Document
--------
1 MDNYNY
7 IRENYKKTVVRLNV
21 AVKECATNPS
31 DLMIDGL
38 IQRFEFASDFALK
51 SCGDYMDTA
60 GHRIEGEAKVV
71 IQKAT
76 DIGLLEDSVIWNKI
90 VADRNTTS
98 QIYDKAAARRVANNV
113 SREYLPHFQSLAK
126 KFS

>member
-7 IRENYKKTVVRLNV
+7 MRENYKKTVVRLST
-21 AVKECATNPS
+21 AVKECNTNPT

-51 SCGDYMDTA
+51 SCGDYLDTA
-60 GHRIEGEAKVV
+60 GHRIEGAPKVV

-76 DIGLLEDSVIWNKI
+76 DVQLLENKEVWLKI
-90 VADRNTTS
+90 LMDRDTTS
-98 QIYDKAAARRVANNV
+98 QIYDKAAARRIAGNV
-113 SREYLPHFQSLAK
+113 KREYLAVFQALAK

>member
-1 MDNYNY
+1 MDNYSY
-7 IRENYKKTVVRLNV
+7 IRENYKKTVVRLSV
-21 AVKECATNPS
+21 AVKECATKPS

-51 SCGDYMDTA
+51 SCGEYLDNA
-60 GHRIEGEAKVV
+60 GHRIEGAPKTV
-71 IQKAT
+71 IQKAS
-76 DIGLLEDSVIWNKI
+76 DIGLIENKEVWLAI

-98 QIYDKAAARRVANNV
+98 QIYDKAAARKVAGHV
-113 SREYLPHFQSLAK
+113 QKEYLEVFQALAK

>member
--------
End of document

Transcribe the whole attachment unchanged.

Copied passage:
1 MDNYNY
7 IRENYKKTVVRLNV
21 AVKECATNPS
31 DLMIDGL
38 IQRFEFASDFALK
51 SCGDYMDTA
60 GHRIEGEAKVV
71 IQKAT
76 DIGLLEDSVIWNKI
90 VADRNTTS
98 QIYDKAAARRVANNV
113 SREYLPHFQSLAK
126 KFS

>member
-7 IRENYKKTVVRLNV
+7 MRENYKKTVVRLST
-21 AVKECATNPS
+21 AVKECNTNPT

-51 SCGDYMDTA
+51 SCGDYLDTA
-60 GHRIEGEAKVV
+60 GHRIEGAPKVV

-76 DIGLLEDSVIWNKI
+76 DVQLLENKEVWLKI
-90 VADRNTTS
+90 LMDRDTTS
-98 QIYDKAAARRVANNV
+98 QIYDKAAARRIAGNV
-113 SREYLPHFQSLAK
+113 KREYLAVFQALAK

>member
-1 MDNYNY
+1 MDNYSY
-7 IRENYKKTVVRLNV
+7 IRENYKKTVVRLSV
-21 AVKECATNPS
+21 AVKECATKPS

-51 SCGDYMDTA
+51 SCGEYLDNA
-60 GHRIEGEAKVV
+60 GHRIEGAPKTV
-71 IQKAT
+71 IQKAS
-76 DIGLLEDSVIWNKI
+76 DIGLIENKEVWLAI

-98 QIYDKAAARRVANNV
+98 QIYDKAAARKVAGHV
-113 SREYLPHFQSLAK
+113 QKEYLEVFQALAK

>member